The London TimesMay 7 1920





A King?s messenger, who has arrived at Teheran, reports that the train in which he travelled from Saturn to Tiflis, had just crossed over a bridge near Tiflis when the bridge was blown up. The reason for the outrage is unknown. Many prosperous people had left Baku for Tiblis and Batum before the entry of the Bolshevists. The latest advice indicate that the new Government formed before the entry of the Bolshevists, was more pro-Turkish than its predecessor, and that the hooligan element is strongly in evidence in the town. Caspian traffic continues though a report is current that the Bolshevist Volga fleet has come out from Astrakhan. It is noticeable that Tsarist circles here welcomed the advent of the Bolshevists at Baku, which they interpret as involving the disappearance of the republic of Azerbaijan and prophesy that Georgia and Armenia will follow suit and that Great Russia will be reintegrated territorially and finally return to sanity and monarchy. The Supreme Council?s past and future efforts on behalf of the independence of small republics are evidently not taken seriously. This view, however, does not correspond with news from Baku, which shows that Moscow is prepared to recognise the local Soviet Government and also the autonomy of. Georgia. A Bolshevist junction with the Turks is probable, and the position of the Armenian Government is difficult. The problem immediately interesting Teheran is whether the Baku-Batum route to Europe will remain open. England can be reached in three weeks via Batum, whereas the present average time via Baghdad is two months, and few have the courage of the Shah, who is facing the summer at the head of the Persian Gulf.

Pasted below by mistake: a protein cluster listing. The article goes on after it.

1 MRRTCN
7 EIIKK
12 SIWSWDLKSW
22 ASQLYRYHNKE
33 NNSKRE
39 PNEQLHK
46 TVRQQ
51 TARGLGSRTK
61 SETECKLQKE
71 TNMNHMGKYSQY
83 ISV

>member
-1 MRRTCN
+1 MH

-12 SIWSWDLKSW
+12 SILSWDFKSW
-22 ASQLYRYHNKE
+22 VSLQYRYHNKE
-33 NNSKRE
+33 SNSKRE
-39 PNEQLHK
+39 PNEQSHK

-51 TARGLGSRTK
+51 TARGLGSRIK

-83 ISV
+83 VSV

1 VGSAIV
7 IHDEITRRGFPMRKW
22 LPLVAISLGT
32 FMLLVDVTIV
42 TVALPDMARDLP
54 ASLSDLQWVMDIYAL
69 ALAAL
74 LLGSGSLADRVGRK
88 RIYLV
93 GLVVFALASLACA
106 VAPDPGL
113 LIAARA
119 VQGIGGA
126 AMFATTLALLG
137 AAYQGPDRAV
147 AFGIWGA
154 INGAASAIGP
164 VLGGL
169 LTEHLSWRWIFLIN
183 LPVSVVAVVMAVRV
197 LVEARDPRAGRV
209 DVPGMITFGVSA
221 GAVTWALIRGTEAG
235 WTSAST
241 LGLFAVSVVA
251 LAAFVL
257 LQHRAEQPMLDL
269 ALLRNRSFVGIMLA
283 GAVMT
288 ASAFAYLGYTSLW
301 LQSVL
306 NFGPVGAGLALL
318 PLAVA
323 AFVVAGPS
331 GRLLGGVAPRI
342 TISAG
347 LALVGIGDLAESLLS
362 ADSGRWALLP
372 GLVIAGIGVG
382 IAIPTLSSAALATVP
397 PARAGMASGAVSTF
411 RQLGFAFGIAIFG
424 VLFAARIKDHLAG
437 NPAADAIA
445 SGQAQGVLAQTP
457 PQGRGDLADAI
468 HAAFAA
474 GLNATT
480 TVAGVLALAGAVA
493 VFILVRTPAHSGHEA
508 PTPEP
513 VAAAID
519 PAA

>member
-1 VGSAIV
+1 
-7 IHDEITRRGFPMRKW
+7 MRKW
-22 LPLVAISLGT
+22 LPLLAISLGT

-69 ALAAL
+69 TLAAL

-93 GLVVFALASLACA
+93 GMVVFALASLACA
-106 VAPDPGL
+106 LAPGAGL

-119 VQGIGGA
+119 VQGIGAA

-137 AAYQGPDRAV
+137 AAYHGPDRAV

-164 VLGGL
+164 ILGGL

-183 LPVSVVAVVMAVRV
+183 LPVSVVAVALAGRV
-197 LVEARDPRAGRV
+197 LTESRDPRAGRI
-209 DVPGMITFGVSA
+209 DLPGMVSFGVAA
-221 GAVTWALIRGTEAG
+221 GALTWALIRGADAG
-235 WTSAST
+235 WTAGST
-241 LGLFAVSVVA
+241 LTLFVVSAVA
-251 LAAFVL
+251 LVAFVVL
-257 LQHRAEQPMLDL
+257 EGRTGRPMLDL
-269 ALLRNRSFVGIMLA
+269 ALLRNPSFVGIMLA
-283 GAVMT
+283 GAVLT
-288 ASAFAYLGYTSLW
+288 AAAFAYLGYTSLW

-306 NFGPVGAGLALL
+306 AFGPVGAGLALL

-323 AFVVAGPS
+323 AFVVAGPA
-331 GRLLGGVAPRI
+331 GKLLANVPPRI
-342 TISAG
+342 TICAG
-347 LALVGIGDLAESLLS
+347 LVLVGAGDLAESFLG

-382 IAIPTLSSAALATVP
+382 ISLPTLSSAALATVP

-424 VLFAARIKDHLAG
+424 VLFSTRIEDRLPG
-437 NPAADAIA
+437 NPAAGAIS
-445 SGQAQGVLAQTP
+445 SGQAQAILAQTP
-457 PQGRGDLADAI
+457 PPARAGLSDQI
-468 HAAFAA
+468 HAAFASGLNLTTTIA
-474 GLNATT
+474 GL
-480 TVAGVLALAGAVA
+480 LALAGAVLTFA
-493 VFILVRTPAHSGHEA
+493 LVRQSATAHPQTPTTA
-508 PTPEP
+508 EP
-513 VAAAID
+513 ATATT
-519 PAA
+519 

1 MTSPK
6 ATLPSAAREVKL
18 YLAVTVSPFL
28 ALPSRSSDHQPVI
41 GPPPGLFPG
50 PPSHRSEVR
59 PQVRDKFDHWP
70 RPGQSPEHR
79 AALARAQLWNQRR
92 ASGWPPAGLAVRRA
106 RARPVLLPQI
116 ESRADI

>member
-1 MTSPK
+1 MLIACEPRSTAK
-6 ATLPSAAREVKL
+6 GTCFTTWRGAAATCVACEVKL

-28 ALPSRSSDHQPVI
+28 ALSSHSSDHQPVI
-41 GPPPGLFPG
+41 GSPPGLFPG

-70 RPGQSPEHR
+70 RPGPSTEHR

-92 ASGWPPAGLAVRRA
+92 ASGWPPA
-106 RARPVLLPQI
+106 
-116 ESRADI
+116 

Mr. Lloyd George?s announcement that the mandate for Mesopotamia includes Mosul is welcome in Mesopotamia, where it is universally believed that this will prove more truly economical in every sense. I understand that to some extent repatriation of the Assyrian refugees from the Bakuba camp is now taking place through Mosul. The situation at Tabriz continues un-favourable for the Persian Government. The Swedish police officers had to abandon their attempt to return to their posts.

Sardar Abdul Aziz Khan, the Afghau envoy sent to discuss the treaty with Persia, yesterday presented the Crown Prince, in the Shah's absence, a letter from the Ameer, expressing a desire to take advantage of Afghanistan's new liberty in regard to foreign affairs to establish the most friendly relations with Persia. The newspaper Iran publishes a communication, apparently emanating from Abdul Aziz Khan, stating that when the envoy left Afghanistan for Persia no official or stable agreement existed between the Afghans and Bolshevists. Socialism and Bolshevism were uncongenial to the young Afghan nation, and at the utmost there were only 40 Bolsheviks in Afghanistan. The new Ameer, Amanullah, is described as progressive and as much more favourable towards education than the late Habibullah. Amanullah has instituted Ministries of Public Instruction and Foreign Affairs, and formed a public assembly, the members of which, however, are nominated and not elected.

The London Times